What about the objects in the virtual world? If you are in a VR space and the physics of the space – how things move, respond to interaction, the weight and size influencing the behavior of objects in the space –don’t make sense, and it’s not explained within the space why those relationships might be altered , this disconnect can cause a major break in presence. The narrative content of a virtual experience helps with this problem, and designers use the story behind the experience to explain changes to the physics of the virtual world they offer. Surprisingly, the story’s logic plays a powerful role in what users will accept as real and therefore presence-inducing. This also applies to things like latency or lag in the image you see compared to the movement of your eyes, the movement of an object in the space, or a task you are trying to perform in the space.
Some researchers have said that presence is a “willful suspension of disbelief” [6,7,8]– giving our minds permission to believe the virtual space is real and therefore inviting ourselves to feel present in that space. Other researchers have described presence as simply not noticing the mediation—forgetting you’re wearing a virtual device and becoming lost in the story you are experiencing. Reality judgment is psychometrically measurable, but there are still questions remaining.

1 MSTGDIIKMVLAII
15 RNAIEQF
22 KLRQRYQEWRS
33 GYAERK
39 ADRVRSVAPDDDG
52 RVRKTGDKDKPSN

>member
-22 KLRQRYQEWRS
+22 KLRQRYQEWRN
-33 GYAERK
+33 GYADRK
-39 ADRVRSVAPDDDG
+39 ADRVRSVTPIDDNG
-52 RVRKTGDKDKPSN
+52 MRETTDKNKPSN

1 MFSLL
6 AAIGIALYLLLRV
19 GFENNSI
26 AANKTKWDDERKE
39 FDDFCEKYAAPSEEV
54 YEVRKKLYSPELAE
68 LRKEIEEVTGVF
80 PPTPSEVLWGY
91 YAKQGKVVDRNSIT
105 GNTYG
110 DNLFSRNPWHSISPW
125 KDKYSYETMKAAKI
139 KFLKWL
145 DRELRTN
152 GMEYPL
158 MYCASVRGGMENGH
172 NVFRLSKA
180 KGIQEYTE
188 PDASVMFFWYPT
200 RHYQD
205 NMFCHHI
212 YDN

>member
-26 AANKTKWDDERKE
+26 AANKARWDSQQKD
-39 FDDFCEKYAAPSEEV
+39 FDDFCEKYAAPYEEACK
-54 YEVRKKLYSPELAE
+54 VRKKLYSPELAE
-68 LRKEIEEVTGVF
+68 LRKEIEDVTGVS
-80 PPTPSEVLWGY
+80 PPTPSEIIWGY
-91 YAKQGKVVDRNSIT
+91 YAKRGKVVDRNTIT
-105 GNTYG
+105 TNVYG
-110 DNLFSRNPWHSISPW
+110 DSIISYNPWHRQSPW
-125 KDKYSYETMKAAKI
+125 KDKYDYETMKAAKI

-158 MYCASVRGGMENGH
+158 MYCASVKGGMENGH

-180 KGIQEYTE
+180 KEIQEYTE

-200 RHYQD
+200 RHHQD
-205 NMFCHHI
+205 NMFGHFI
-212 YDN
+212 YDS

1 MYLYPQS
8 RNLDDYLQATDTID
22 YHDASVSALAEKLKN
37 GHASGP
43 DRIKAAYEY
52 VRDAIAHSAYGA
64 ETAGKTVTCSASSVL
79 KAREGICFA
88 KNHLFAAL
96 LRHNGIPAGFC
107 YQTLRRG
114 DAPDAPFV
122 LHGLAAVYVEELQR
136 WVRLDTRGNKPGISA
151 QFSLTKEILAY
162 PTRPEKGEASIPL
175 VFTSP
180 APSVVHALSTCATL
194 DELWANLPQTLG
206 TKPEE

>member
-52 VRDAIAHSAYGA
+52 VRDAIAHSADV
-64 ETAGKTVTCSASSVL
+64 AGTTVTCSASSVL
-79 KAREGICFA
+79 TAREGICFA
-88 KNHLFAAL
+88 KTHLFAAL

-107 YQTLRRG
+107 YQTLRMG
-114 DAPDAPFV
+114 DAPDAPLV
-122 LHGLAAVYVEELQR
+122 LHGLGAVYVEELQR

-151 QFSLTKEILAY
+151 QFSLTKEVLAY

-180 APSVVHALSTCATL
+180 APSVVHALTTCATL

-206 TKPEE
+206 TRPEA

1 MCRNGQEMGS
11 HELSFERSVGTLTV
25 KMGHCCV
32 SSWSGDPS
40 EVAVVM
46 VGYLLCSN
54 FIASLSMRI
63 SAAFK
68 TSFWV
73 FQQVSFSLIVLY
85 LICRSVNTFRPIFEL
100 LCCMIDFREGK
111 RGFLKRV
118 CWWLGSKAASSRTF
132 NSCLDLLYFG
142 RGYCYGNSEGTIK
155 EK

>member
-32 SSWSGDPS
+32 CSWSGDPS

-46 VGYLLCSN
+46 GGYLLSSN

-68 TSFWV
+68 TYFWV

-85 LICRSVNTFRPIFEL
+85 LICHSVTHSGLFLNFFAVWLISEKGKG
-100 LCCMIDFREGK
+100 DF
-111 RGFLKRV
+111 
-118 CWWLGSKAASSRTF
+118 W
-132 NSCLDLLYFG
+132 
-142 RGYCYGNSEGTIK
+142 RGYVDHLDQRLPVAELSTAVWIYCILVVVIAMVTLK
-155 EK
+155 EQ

An experience of feeling real versus tricking the mind to be real.
A major challenge is that the degree of presence will be different for each person. This is why some of the measures of presence struggle to establish a base-line “normal” with which to compare the presence state, because each individual’s “normal” will be different. Further, each person’s perception of the world – whether the real world or the virtual one – depends on their memories, ease of access of those memories, past experiences, and previous interactions with virtual experiences.
The “subjective veridicality of perceptual processing” 
Is presence a state that you either are or are not? Or is it instead a transient experience with different degrees of presence or levels of presence? Does presence lie on a continuum?